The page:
What we can learn from the man beating Alzheimer’s

This is the true story of a 55-year-old man whose fate seemed to be sealed — until he took action.

When it came to genetics and dementia, Simon Nicholls had drawn the short straw. He carried two copies of the APOE4 gene, one from each parent, which increased his risk of developing Alzheimer’s at least tenfold.

Today, Nicholls’ brain and blood show none of the signs of impending Alzheimer’s.

For now, he’s beaten the odds. Here’s how he did it…

Peak Organic Femented Beets

It may not be a household word, but nitric oxide has been recognized in over 130,000 published scientific papers as a vital signaling molecule that keeps blood vessels healthy so they can perform as the body needs. But as you age, your cells produce less and… MORE⟩⟩


Start with the heart

“I have a 3-year-old son and an 8-year-old son. It’s really important for me, as I get older, to try and be there for them in the future,” Nicholls said.

“There are many [changes] in lifestyle you can do to hopefully push the disease backwards and give yourself more time, which is all we need until we find a cure.”

And Alzheimer’s wasn’t the only risk Nicholls was facing.

He knew that carrying even one APOE4 gene increased his risk of heart disease and vascular dementia, the second most common form of dementia after Alzheimer’s.

“When I was 40, I was told that I had atherosclerosis, with a ridiculously massive coronary artery calcium score of like 1,500 and occlusions in about 96% of my arteries.” A normal coronary artery calcium score is zero.

After trying lifestyle changes and statins, Nicholls underwent surgery that opened three of his arteries with stents.

“It was time to turn to my brain

As Nicholls’ heart condition began to improve, he was given more bad news.

A brain scan found telltale signs of vascular damage in his brain. Because of his heart condition, the tiniest blood vessels in his brain had been starving for oxygen.

“The doctors said I had too many white matter lesions. I told myself that since I now had my heart more or less under control, it was time to turn to my brain,” Nicholls said.

A blood test that tracks levels of amyloid and tau in the brain returned a score of 70 for Nicholls.

Any score over 58 indicates that amyloid and tau are present.

Under the guidance of Dr. Richard Isaacson, who opened the first clinic for Alzheimer’s prevention in the United States, Nicholls made some drastic changes to his lifestyle in the areas of diet, exercise, stress reduction and sleep.

These included:

Peak Krill Oil

You probably already know how important omega-3s are to support heart and brain health. But there are five reasons you may be getting yours from a less than adequate source, starting with a powerful antioxidant that delivers DHA into your brain cells… MORE⟩⟩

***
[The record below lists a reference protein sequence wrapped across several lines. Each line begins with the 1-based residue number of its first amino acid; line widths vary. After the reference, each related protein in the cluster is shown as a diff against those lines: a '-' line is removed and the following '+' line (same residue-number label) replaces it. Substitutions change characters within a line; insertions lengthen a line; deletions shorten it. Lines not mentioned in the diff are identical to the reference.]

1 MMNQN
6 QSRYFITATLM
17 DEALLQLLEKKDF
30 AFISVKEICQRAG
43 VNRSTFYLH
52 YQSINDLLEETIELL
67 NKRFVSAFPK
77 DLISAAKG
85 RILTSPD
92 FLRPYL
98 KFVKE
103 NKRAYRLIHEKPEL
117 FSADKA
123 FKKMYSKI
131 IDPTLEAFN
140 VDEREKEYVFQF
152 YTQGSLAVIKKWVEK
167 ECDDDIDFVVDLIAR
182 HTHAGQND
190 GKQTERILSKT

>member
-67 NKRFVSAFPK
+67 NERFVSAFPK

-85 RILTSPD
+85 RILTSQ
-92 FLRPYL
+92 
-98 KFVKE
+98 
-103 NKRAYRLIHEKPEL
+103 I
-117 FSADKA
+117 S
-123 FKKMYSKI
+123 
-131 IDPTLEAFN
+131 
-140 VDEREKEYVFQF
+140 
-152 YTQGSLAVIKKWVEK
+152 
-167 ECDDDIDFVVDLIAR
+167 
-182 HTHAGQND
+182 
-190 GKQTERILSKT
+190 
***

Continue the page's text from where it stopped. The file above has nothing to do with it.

Are you up to the challenge?

Simon Nicholls worked closely with an acclaimed doctor who performed blood tests to track his progress.

But you don’t need to have a connection like that to do what Simon did.

First, know that there are at-home tests for the APOE4 gene that you can mail in and get a confidential report in just a few weeks.

From there, it’s up to you.

The changes that Simon made are an excellent guideline to follow. Take care of your diet, exercise, sleep, and stress levels.

And don’t try to achieve perfection, either. Research has shown that following these guidelines at least 60 percent of the time can improve your cognitive function, especially in women.

So what are you waiting for? You can control your future health in a big way and possibly even beat Alzheimer’s.

Editor’s note: There are perfectly safe and natural ways to decrease your risk of blood clots including the 25-cent vitamin, the nutrient that acts as a natural blood thinner and the powerful herb that helps clear plaque. To discover these and other secrets of long-lived hearts, click here for Hushed Up Natural Heart Cures and Common Misconceptions of Popular Heart Treatments!


Alzheimer’s disease and memory disorders program — Weill Cornell Medicine

Signs of Alzheimer’s were everywhere. Then his brain improved — CNN

Lifestyle changes improved cognition in people at risk for Alzheimers, study shows — CNN

Joyce Hollman

By Joyce Hollman

Joyce Hollman is a writer based in Kennebunk, Maine, specializing in the medical/healthcare and natural/alternative health space. Health challenges of her own led Joyce on a journey to discover ways to feel better through organic living, utilizing natural health strategies. Now, practicing yoga and meditation, and working towards living in a chemical-free home, her experiences make her the perfect conduit to help others live and feel better naturally.